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Please note that priority will be given to books and publishing houses with a positive focus that encourage readers to become more self-sufficient and build better communities. American Virtue Magazine is not interested in reviewing titles with a partisan or exclusive denominational bent. We welcome inclusive titles that target a faith-based audience but do not limit consideration based on faith or denomination thereof.
Looking forward to getting to know you and helping our readers support American business venture!
“France was a land. England was a people. But America having about it still that quality of the idea, was harder to utter – it was the graves at Shiloh, and the tired, drawn, nervous faces of its great men, and the country boys dying in the Argonne for a phrase that was empty before their bodies withered. It was a willingness of the heart.”
Are you a small business owner based in the USA? Do you manufacture or market a “Made in the USA” product line?
Leave a comment here to be interviewed for upcoming features on our blog. Featured businesses will also be considered for publication in our e-newsletter and in American Virtue Magazine.
Selected businesses will be contacted via email, so make sure you provide an email address and website so a member of our editorial team can contact you! Please note in your comment if your company is veteran-owned/operated to receive information on our military-specific policies. American Virtue Magazine / Taking the Hill blog will also consider publishing press releases of interest to our readership as space allows.
Looking forward to getting to know you and helping our readers support American business venture!
“Sabbath celebrates repentance by acknowledging our changes. But far more, Sabbath celebrates the God who frees the heart from slavery. God has not only redeemed us from Egypt, but he has turned our hearts toward eternity. This turn from the past enslavement to the future hope creates a new present. We call this turning repentance. Repentance is far more than merely saying, ‘I am wrong, and I am sorry.’ It is certainly no less. But it is a radical movement from where we have found life (Egypt) to the hope of the Promised Land, thus enabling us to wander as foreigners and strangers in a land that is not yet our own.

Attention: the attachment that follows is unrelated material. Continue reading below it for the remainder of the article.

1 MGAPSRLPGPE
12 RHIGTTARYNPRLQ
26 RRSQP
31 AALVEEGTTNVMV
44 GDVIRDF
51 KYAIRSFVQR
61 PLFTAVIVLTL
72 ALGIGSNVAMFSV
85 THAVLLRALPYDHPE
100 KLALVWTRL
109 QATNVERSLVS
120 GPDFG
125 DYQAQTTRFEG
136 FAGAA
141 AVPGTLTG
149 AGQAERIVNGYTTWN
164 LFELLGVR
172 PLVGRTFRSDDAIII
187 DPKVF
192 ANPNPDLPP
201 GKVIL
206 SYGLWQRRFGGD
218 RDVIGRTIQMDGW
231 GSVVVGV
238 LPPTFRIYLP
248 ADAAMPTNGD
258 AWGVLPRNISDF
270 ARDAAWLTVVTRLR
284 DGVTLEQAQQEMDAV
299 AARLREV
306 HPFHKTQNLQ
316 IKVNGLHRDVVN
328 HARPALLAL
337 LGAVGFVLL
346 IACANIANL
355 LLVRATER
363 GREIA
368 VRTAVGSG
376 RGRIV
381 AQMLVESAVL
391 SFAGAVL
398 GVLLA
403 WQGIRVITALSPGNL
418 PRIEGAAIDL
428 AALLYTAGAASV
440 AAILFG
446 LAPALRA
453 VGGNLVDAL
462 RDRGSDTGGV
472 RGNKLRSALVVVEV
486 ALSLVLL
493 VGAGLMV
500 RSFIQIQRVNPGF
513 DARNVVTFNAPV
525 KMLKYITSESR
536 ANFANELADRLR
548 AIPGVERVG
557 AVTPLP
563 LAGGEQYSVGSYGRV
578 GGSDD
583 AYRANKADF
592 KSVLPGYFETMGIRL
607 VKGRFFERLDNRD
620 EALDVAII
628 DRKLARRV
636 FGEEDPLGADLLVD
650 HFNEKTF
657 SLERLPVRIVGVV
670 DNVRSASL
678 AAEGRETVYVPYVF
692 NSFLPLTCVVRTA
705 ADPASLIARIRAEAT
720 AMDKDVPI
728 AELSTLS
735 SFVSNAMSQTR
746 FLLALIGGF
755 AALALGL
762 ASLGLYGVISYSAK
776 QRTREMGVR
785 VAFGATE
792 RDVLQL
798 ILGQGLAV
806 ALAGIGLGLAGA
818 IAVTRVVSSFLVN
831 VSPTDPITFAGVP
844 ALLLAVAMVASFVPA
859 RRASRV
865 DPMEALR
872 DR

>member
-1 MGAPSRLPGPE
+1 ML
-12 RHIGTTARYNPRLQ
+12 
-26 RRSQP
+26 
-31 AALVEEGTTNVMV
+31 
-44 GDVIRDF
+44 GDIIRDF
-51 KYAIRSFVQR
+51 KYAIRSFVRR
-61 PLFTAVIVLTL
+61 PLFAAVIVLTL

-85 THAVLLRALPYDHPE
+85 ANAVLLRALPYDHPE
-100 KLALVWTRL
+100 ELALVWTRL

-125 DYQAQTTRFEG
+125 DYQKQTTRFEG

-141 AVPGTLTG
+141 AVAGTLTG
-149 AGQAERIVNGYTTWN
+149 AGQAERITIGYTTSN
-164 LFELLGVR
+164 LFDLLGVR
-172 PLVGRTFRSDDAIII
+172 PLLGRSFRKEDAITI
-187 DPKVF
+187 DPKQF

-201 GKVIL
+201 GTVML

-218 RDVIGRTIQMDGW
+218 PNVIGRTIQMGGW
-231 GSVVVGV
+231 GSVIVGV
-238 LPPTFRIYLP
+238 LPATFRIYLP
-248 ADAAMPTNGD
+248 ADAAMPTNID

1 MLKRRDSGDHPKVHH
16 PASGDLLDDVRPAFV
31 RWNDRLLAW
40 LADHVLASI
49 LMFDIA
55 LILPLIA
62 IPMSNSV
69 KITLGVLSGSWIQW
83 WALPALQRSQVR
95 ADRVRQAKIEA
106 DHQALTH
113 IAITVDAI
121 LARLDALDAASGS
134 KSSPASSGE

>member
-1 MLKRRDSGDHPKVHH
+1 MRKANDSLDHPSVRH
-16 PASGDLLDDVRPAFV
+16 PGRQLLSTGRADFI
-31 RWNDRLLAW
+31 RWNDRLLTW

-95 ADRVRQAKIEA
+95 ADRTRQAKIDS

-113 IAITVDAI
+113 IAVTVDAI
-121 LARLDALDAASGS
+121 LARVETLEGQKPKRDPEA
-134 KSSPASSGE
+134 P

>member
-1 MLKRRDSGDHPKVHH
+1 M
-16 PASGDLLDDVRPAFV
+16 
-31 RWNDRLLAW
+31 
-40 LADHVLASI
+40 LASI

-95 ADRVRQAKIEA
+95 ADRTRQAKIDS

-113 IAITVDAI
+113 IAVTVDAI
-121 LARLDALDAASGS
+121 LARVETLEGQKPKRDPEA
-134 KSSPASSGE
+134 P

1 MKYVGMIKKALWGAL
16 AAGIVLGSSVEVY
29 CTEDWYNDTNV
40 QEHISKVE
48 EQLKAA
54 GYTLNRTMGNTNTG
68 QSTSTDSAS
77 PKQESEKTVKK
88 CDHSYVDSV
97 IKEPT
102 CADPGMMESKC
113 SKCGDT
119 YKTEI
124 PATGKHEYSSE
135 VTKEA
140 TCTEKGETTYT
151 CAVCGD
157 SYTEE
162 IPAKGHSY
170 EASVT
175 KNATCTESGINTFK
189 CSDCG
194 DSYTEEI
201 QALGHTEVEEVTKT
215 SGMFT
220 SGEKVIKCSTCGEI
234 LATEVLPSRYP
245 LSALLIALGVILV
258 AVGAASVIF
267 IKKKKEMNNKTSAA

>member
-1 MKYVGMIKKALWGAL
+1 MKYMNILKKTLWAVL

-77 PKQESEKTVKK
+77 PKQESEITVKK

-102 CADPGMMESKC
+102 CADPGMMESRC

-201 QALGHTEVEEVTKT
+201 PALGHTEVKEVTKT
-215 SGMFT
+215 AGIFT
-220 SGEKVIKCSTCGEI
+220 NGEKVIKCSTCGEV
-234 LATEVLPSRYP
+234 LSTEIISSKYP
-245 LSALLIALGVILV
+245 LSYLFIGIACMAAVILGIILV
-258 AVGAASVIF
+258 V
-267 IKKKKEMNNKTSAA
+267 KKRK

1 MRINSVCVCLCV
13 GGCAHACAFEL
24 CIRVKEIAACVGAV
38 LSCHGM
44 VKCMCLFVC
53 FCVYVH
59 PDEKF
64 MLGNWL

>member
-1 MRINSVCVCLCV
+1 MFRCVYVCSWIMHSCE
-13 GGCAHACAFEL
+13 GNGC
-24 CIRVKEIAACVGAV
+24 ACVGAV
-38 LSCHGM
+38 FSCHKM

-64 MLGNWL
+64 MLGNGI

“The truest fruit of repentance is always hope, even in the face of overwhelming and unrelenting dour circumstances. Hope is not mere optimism; rather, it is moving forward in anticipation of redemption in spite of the improbability of rescue.”
~ from Sabbath by Dan B. Allender, a title in the Ancient Practices series published by Thomas Nelson ~
American Virtue Magazine invites readers of all beliefs to share inspirational thoughts. Each Sunday we will feature a quote that we hope will edify and encourage our staff and our readership. Know a quote that qualifies? Leave us a comment and let us know where we can find it. Atheist/agnostic readers: we want to hear from you too! A quote need not be from a religious leader or faith-based author to be considered; we believe all Americans can practice the discernment to glean what is good and wise from others not exactly like them.
As Allender states in Sabbath:
Celebrating the Sabbath is not about being Jewish, Christian, a follower of Baal, or a Buddhist — it is woven first and foremost into creation as a way of being that is true for all people whatever they believe. All human beings are created to enjoy the freedom of the Sabbath.
I thoroughly enjoyed The Quarter-Acre Farm. I originally looked for it on Amazon because I saw a comment by the author, Spring Warren, on a Facebook post about the White House garden, where she mentioned her new book. Once I found it and saw several positive reviews, I decided to get my own copy. I had a horrible time deciding between buying the Kindle editionso I could have it RIGHT AWAY or the print version so I could see the illustrations other reviewers mentioned. I finally sprang for the print version and am glad to have done so – Spring Warren’s storytelling is wonderful, but Jesse Pruet’s pictures add a whole new level of fun and intrigue to the book.
Barbara Kingsolver’s Animal, Vegetable, Miracleis the standard I hold a lot of “homesteading” books to. That book taught me SO much about so many subjects that it’s an excellent yardstick for me. Kingsolver’s book is highly educational, makes me think, makes me feel involved due to her tone, and offers recipes that are approachable and “doable” for folks like me who aren’t going to become pro chefs any time soon.
Warren’s format in The Quarter-Acre Farmis similar to the format of Kingsolver’s book; a chapter full of personal stories and interesting insights and research, along with a recipe to top off each chapter. How did Warren bump Kingsolver from my top 3? With her humor. While Kingsolver shares some fantastic stories, Warren’s tone is more approachable and less professorial. Even her chapter titles bring fun to the read: “Pole Dancing” (which gave me a chuckle but then taught me very important things via her pumpkin trellis experiment) – “Magical Fruit” (yes, that would be the beans, of course!) – all sorts of things made me chuckle, smirk, and in some cases try to roar with laughter as quietly as possible so I wouldn’t wake my sleeping children.